It’s hard to single out any other songs on an EP that’s so consistently good, but Homeboy Sandman’s creativity shines through on every song. He breaks down stereotypes he faces daily and sings in Spanish on “Oh, The Horror,” shows off his acrobatic, wordplay driven flow on “Dag, Philly Too” and “Men Are Mortal”, and details the dangers of dating someone and hoping they’ll change on “Moon.” Kool Herc: Fertile Crescent is the best EP I’ve heard this year and a tremendous start to what should be another great year for Homeboy Sandman. He recently released another excellent single, “Give You The World” and has a full length project scheduled to drop later this year. Pick up the vinyl for Kool Herc: Fertile Crescent for only 9.99 over at Stones Throw and get an instant digital download.
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Written by John Bugbee
Album Review: Homeboy Sandman ‘First of a Living Breed’
To say that New York rapper Homeboy Sandman has an unconventional approach to making hip hop would be an understatement. While Sandman has a style that has been lauded by mid ‘90’s rap enthusiasts, that’s more to do with his intricate flow and strong New York accent than the actual content of his music. Homeboy Sandman’s unique rap journey truly began when he withdrew from Hofstra Law School three years in to pursue a career in rap, so you can see why his perspective might be a little different from your typical rapper. For Homeboy Sandman it’s a conscious decision to make unique and original music, even flipping the popular rap cliché ‘last of a dying breed’ on its head for the title of his new LP First of a Living Breed.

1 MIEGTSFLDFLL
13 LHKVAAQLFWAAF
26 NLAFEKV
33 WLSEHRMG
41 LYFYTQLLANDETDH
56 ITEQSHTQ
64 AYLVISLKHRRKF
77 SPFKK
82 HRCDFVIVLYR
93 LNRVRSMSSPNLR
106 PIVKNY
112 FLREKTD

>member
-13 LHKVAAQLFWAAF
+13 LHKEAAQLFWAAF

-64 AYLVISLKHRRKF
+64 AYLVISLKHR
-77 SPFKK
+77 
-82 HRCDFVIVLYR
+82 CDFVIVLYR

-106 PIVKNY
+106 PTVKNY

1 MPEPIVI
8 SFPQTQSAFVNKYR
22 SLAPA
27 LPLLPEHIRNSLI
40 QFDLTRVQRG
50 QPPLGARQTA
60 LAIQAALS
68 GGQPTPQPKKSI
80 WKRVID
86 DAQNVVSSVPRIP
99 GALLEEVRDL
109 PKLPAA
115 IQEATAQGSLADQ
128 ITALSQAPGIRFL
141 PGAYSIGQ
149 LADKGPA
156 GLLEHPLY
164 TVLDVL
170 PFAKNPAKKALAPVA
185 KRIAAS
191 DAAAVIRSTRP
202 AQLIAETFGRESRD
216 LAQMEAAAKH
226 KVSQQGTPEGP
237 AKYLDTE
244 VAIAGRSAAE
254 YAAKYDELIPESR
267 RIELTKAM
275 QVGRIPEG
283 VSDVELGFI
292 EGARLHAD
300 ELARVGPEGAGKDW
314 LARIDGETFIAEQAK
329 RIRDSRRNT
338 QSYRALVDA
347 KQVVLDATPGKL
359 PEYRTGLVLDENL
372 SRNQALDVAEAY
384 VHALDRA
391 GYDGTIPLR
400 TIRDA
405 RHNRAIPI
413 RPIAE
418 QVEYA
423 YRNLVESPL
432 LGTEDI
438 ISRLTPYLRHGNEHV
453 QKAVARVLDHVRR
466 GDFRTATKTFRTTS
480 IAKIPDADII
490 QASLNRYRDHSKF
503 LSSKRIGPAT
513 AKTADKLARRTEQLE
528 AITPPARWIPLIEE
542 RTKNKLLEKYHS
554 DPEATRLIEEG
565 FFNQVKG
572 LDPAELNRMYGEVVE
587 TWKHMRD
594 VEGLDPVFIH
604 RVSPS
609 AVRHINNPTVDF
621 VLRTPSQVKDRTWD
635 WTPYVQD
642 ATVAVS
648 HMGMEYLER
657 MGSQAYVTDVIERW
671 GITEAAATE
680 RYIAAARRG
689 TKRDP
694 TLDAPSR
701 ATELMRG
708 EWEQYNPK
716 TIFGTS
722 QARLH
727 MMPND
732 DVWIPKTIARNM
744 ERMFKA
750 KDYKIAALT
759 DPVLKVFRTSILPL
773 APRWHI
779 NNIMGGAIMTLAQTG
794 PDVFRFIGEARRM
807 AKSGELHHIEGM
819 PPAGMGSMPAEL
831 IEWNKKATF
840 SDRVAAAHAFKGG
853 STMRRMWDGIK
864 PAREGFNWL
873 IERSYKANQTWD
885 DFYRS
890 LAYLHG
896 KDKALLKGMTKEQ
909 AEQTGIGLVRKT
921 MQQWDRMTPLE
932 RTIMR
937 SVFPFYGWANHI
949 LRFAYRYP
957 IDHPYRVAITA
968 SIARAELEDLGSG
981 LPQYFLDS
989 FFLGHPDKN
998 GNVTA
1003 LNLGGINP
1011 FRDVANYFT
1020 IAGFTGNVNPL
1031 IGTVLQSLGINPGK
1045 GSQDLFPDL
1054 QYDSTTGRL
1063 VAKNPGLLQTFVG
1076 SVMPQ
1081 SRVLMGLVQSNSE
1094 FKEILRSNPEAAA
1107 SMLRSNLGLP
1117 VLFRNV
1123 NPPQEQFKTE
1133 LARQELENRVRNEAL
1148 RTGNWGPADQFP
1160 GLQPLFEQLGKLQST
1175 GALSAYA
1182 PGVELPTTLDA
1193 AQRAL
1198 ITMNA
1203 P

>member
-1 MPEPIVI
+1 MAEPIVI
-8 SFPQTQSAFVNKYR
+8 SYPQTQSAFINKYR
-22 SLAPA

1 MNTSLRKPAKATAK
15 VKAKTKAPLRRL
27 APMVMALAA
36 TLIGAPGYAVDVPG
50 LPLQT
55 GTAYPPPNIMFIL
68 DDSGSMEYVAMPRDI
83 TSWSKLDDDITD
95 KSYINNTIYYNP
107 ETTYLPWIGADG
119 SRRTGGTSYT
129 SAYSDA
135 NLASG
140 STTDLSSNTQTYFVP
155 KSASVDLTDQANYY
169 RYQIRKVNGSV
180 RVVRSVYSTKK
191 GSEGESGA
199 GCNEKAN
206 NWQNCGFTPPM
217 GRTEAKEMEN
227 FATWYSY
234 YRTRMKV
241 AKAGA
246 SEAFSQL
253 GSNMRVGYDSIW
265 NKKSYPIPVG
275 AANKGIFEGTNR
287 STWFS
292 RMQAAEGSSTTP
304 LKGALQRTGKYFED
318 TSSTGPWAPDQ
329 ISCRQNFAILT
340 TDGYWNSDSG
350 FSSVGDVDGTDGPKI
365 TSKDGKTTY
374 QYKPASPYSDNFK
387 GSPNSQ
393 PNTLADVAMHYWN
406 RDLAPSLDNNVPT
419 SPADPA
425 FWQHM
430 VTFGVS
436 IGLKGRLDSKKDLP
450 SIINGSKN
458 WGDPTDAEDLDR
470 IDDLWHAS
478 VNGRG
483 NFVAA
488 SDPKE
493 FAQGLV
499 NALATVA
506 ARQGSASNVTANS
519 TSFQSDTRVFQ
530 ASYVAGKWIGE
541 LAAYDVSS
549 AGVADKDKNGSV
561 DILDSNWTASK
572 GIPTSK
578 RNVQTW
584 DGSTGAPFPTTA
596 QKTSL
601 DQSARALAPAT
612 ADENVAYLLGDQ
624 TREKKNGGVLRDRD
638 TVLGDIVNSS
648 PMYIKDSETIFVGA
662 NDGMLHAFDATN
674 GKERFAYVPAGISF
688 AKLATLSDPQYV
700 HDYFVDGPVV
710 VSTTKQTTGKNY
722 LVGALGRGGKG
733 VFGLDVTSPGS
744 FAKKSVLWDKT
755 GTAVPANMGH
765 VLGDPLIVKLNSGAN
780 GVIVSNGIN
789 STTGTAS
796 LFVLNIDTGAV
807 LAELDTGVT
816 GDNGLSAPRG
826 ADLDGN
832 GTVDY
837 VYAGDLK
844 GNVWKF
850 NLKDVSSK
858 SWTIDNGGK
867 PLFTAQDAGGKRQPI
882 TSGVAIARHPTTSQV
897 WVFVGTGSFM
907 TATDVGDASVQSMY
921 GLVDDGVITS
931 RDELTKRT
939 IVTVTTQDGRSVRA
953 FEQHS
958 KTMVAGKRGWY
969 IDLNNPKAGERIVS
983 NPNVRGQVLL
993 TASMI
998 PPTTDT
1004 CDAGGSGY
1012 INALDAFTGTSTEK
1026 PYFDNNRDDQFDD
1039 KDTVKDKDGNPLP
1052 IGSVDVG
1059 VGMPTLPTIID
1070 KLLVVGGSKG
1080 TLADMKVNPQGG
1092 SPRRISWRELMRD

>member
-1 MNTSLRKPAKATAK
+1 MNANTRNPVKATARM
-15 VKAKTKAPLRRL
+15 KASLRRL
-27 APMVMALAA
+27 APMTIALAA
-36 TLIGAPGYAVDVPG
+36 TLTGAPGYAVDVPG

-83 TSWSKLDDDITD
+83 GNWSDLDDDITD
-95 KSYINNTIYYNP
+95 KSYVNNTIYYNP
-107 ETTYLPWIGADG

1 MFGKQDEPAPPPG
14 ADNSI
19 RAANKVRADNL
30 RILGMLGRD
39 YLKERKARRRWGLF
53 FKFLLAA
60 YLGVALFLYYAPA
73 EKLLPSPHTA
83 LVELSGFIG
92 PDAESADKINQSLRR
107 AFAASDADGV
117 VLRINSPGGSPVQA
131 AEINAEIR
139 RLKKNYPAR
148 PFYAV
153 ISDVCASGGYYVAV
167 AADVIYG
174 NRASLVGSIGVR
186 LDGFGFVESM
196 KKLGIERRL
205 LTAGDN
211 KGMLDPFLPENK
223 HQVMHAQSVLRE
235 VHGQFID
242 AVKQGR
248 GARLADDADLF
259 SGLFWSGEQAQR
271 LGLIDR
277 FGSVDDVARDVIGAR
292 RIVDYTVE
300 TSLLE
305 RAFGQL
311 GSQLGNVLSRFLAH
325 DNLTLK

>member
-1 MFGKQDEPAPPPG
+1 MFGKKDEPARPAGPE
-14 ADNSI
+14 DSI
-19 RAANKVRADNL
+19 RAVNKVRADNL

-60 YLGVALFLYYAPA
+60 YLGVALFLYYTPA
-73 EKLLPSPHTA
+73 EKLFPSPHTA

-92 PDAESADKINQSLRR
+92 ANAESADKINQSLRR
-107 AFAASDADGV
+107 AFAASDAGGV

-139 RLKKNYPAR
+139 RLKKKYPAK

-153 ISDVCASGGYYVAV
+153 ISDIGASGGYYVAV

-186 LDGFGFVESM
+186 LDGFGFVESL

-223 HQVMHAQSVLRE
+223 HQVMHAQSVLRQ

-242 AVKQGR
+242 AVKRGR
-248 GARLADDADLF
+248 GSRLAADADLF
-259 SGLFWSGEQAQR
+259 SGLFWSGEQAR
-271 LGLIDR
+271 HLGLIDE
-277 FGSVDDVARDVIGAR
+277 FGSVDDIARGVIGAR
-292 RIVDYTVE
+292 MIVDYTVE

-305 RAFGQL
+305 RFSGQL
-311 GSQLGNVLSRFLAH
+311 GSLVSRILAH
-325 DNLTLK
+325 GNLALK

The album is Sandman’s first full length offering since signing a deal with Peanut Butter Wolf’s west coast label Stones Throw. He released two excellent EP’s earlier this year (Subject Matter and Chimera), and a song from each is featured on First of a Living Breed. “Mine All Mine” from Subject Matter and “Illuminati” from Chimera are perfect examples of Sandman’s versatility and it’s easy to see why they were chosen to be featured on the LP. “Mine All Mine” is as straightforward a hip hop song as Homeboy Sandman will make, but his rapid fire delivery and sharp wordplay (“my roots underground like veggies”) make it a creative and fun take on your traditional rapping-about-yourself song. “Illuminati” on the other hand finds Sandman showing off his conceptual side penning a song from the perspective of a ruling class that is casually detailing strategies to keep the underclass in their place and predicting the desired outcome. Sandman’s brilliant writing shines throughout the song, but especially in the last few bars- “They will never form alliance they’ll be content to live a lie/ as long as they’re alive the sirs and madams will surmise/ that it’s on us they rely they will never realize that we rely on them/ at any moment they decide they could make it end/ instead just make some ends because life is hopeless times is hard/ and keep it focused on religion so they never look for God”.